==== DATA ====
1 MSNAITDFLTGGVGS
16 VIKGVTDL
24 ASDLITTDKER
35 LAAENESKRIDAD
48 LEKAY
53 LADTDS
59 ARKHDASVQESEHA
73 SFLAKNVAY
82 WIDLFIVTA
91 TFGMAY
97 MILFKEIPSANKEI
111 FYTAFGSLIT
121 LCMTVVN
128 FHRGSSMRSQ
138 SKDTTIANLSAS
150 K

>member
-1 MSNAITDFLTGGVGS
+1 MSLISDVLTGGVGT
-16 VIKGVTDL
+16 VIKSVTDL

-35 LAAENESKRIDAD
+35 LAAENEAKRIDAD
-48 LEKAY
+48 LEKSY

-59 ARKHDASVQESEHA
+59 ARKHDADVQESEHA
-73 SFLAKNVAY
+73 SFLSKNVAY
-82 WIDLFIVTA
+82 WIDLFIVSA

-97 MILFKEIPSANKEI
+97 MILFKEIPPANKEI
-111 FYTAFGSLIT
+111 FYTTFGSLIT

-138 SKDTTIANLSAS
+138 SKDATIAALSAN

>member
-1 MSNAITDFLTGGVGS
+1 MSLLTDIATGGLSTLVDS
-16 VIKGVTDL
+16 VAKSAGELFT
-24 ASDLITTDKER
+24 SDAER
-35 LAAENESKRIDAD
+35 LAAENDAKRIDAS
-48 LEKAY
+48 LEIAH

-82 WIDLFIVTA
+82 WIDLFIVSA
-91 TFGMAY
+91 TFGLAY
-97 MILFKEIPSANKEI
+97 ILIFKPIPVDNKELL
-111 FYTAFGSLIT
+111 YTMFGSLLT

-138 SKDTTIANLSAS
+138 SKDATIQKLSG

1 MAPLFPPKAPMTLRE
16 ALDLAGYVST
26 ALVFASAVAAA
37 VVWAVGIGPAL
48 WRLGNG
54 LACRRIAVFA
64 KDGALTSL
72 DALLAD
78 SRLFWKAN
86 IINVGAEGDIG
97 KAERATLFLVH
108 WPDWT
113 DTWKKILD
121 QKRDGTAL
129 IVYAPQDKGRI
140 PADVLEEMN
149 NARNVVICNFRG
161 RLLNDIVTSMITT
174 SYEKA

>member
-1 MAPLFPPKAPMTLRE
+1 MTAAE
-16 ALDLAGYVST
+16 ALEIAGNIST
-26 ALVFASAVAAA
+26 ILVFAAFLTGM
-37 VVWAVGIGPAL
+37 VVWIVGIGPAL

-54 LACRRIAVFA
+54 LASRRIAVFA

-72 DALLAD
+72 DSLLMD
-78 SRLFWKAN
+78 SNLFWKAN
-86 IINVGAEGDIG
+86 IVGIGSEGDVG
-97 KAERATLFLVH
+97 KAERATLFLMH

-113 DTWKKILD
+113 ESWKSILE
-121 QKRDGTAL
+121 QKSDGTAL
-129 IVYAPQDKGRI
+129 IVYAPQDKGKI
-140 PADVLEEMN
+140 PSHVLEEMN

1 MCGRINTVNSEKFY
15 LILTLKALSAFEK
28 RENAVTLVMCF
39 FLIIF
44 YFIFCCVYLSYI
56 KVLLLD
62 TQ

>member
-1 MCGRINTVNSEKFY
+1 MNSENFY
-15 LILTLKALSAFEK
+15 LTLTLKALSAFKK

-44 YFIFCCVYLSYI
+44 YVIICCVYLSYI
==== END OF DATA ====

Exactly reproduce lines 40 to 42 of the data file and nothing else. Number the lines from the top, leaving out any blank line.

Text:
+1 MSLLTDIATGGLSTLVDS
-16 VIKGVTDL
+16 VAKSAGELFT